Originally Posted by tigon_ridge View Post

 

Why do so few manufacturers (actually, there's only 1?) implement active crossovers?

Because most headphones are full-range, and no crossover is the best crossover.

 

Quote:
That would resolve all of the flaws of traditional multi-driver + passive XO design philosophy, would it not?

I'm not sure. A properly designed passive crossover should work very well. Just because they make them active doesn't mean they get it right.

There's also the question of increasing cost.

 

Quote:
The biggest hurdle that I can see here is in getting manufacturers to agree on standardization; that way, amplifiers from manufacturer X will be compatible with DACs from manufacturer Y, and IEMs from manufacturer Z.

Or every manufacturers just uses proprietary stuff so they can kinda force you to buy all their components.

 

Quote:
It seems Jerry Harvey found a way to achieve a new level of phase alignment without going down the active XO route. He calls it Freqphase, which I'm not sure whether JH has patented, or is just a label he uses to describe his technique.

There have been IEMs with clean phase response long before Freqphase, yet he claims "Freqphase creates the world's first phase-coherent earphone".

 

On the website it says patent pending but I guess it's something as simple as moving the drivers a bit back to ensure sound arrives more coherently at the eardrum. Afaik it's still passive crossovers.

post #56 of 68
Freqphase seems to be part of the JH-3A amp - why do I get a very strong "BBE Engine" vibe from "it time aligns the signal" phrases? I'm almost wondering if the JH-3A doesn't have built-in filters or similar to compensate for known values on the JH-16 or similar.
post #57 of 68
Quote:
Originally Posted by obobskivich View Post

Freqphase seems to be part of the JH-3A amp - why do I get a very strong "BBE Engine" vibe from "it time aligns the signal" phrases? I'm almost wondering if the JH-3A doesn't have built-in filters or similar to compensate for known values on the JH-16 or similar.

Nope, it's part of the earphones. There's no signal processing. Afaik there's not even changes to the crossovers - seems to be purely mechanical.


Edited by xnor - 11/14/12 at 10:52am
post #58 of 68
Quote:
Originally Posted by xnor View Post

Because most headphones are full-range, and no crossover is the best crossover.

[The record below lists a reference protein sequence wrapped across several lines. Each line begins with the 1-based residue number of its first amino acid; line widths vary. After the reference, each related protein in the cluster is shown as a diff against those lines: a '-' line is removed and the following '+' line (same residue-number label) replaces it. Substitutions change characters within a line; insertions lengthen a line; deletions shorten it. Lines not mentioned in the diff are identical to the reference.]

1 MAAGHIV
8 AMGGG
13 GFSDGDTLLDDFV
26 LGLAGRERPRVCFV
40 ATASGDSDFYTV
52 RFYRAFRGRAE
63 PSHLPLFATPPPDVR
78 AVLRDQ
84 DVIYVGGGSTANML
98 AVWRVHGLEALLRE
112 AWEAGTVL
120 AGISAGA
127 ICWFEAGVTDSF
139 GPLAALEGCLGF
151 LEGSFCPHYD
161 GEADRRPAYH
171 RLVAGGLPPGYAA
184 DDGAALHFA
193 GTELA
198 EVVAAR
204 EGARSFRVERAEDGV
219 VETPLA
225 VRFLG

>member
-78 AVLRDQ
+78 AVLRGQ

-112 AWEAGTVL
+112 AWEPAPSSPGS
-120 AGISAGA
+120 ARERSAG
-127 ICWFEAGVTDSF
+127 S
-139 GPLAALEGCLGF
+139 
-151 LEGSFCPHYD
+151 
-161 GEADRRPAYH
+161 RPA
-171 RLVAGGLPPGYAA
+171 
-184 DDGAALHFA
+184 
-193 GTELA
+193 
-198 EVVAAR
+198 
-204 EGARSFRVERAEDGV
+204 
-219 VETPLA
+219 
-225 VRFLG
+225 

I'm not sure. A properly designed passive crossover should work very well. Just because they make them active doesn't mean they get it right.

There's also the question of increasing cost.

 

Or every manufacturers just uses proprietary stuff so they can kinda force you to buy all their components.

 

There have been IEMs with clean phase response long before Freqphase, yet he claims "Freqphase creates the world's first phase-coherent earphone".

 

On the website it says patent pending but I guess it's something as simple as moving the drivers a bit back to ensure sound arrives more coherently at the eardrum. Afaik it's still passive crossovers.

Indeed.

Quote:
Originally Posted by obobskivich View Post

Freqphase seems to be part of the JH-3A amp - why do I get a very strong "BBE Engine" vibe from "it time aligns the signal" phrases? I'm almost wondering if the JH-3A doesn't have built-in filters or similar to compensate for known values on the JH-16 or similar.

Started around the middle of October, any JH13/16 unit comes with Freqphase.

post #59 of 68

Sounds like he finally got clearance to put a trademarked name to what they (and others) have been doing for a long time anyway. 

post #60 of 68
Quote:
Originally Posted by xnor View Post

Nope, it's part of the earphones. There's no signal processing. Afaik there's not even changes to the crossovers - seems to be purely mechanical.

Interesting. I'd only seen it mentioned with the JH-3A/JH-16 combo. Admittedly I haven't followed Harvey very closely. redface.gif

Has anyone measured phase on these (and are there "non-freqphase" units available for comparison?)? Just curious at this point more than anything.